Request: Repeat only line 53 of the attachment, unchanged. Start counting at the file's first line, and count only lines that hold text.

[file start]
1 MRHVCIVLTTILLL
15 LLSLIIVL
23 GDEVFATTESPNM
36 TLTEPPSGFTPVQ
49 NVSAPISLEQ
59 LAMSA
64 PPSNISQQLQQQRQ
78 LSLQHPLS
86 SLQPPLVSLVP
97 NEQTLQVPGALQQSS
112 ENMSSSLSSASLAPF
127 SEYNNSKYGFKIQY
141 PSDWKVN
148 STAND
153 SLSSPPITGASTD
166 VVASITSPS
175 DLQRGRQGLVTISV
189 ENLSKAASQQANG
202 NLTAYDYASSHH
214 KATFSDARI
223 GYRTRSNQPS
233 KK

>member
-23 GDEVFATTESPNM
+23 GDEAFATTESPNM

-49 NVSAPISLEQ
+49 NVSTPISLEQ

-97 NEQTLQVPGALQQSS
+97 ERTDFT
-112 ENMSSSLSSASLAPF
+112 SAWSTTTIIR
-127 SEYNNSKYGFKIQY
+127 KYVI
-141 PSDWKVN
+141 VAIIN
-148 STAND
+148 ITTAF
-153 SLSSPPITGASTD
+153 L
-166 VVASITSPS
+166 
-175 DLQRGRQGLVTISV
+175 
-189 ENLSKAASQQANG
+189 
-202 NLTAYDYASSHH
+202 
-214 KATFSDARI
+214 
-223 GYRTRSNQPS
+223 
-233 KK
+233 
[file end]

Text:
+233 